“In the last three years, Harrison has taken a tremendous interest in what we’re doing at the lower level,” Dodds affirmed.

A Three Rivers Little League athlete waits for a pitch during a game.
Emily Bonfoey/Courtesy photo

The two-way relationship is intentional.

“I do my best to make it to as many little league games and practices as possible,” stated Stevens. “I enjoy providing coaches with resources to help them best serve their athletes.”

Three Rivers Little League consists of over 100 parent volunteers and has grown from 400 athletes in 2021 to 470 in 2022.
Emily Bonfoey/Courtesy photo.

The volunteer-driven league provides baseball and softball opportunities for boys and girls from Vail to Glenwood Springs to Aspen. Minors (7 to 10-years-old), Majors (11 and 12-year-olds), Intermediate 50/70 (12 and 13-year-olds) and Juniors (13 and 14-year-olds) as well as two softball divisions contest 16-24 games between early March and the end of May, culminating in a division playoffs. It’s a critical time for player growth.

“Baseball players develop tremendously from 9 to 14-years-old, so setting a foundation of fundamentals and baseball knowledge is key,” wrote Stevens in an email.

“This also helps young baseball players enjoy the game more as they grow older because they can see themselves becoming competent in a very difficult sport.”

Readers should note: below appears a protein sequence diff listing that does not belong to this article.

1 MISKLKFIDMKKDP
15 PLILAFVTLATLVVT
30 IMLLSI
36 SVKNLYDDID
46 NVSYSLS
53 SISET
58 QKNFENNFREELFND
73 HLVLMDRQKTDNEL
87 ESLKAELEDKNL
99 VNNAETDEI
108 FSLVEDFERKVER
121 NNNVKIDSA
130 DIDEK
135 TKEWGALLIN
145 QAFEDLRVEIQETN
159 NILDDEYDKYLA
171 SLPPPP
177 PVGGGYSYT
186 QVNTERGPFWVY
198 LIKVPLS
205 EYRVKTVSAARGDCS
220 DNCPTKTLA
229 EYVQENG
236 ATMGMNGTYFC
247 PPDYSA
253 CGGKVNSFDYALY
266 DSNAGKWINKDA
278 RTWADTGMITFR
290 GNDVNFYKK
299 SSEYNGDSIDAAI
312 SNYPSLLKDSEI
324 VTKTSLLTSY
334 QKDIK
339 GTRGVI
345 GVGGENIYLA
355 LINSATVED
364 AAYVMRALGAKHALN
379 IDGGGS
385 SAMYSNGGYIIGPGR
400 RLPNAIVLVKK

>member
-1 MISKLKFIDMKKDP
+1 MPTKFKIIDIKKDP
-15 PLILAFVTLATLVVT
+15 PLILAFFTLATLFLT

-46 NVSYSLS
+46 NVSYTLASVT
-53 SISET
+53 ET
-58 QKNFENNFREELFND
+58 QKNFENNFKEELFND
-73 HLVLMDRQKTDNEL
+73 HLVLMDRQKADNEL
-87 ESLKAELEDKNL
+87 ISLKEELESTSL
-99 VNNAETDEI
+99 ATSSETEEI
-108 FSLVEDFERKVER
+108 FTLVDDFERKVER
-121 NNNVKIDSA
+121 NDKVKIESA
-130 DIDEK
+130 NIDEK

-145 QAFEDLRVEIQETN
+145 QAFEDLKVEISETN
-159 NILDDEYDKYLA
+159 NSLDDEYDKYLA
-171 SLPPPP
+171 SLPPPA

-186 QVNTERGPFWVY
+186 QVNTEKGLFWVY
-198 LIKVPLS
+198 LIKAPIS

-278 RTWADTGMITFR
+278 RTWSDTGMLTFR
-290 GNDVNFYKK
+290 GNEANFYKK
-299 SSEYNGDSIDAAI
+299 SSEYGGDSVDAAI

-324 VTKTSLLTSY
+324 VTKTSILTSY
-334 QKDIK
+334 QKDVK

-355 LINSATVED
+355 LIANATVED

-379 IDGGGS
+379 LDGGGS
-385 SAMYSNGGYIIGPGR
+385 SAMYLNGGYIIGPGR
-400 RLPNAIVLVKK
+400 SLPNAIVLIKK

As they improve, so too do their high schools.

“There are kids who now play at Eagle Valley High School and are playing really good baseball,” Dodds stated, pointing to P.J. Lombardo, Jacob Loupe and Patrick Reno in particular. Dodds remembered bouncing ideas off of former Devils coach Jesse Meryhew in his early days as well.

“Those are some players that were really involved in the jump coming up through Three Rivers.”

Dodds said that joint practices in Gypsum have allowed high school players to assist in building camaraderie and teaching more technical skills. “

“That has been a real win,” praised Dodds. He also mentioned that kids like Devils cross-country and basketball coaches Justin and Melinda Brandt’s son are excited to attend Eagle Valley games.

Three Rivers Little League coach Ben Dodds said the entire TRLL board “recognizes the role we play in young boys’ and young girls' lives.”
Emily Bonfoey/Courtesy photo

“He wants to go and watch and be engaged and learn the sport,” Dodds said of his friends’ son.

In June, an All-Star team selected by coaches, the board of directors and players themselves, forms with the league’s best players in each age group for post-season play. Grand Junction hosts a district tournament the third week of June, with state following in July. Winners there advance to Regions, where qualification spots for the Little League World Series are up for grabs.

A Battle Mountain player fields a ball in April at a joint practice between the Huskies and a team in the Three Rivers Little League.
Ryan Sederquist/Vail Daily